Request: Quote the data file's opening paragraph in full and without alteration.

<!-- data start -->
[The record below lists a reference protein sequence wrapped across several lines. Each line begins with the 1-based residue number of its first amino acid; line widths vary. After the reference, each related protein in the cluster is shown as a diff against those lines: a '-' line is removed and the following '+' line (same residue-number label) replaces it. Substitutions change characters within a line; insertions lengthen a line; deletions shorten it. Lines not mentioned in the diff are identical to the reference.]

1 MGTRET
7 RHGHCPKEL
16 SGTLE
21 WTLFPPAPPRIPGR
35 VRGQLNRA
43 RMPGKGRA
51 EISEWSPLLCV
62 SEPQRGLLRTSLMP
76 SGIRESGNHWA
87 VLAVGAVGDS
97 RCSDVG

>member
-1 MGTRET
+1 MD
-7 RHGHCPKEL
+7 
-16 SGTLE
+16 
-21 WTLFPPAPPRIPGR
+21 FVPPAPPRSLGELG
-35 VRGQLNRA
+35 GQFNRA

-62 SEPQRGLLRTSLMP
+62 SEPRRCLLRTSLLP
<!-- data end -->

[The record below lists a reference protein sequence wrapped across several lines. Each line begins with the 1-based residue number of its first amino acid; line widths vary. After the reference, each related protein in the cluster is shown as a diff against those lines: a '-' line is removed and the following '+' line (same residue-number label) replaces it. Substitutions change characters within a line; insertions lengthen a line; deletions shorten it. Lines not mentioned in the diff are identical to the reference.]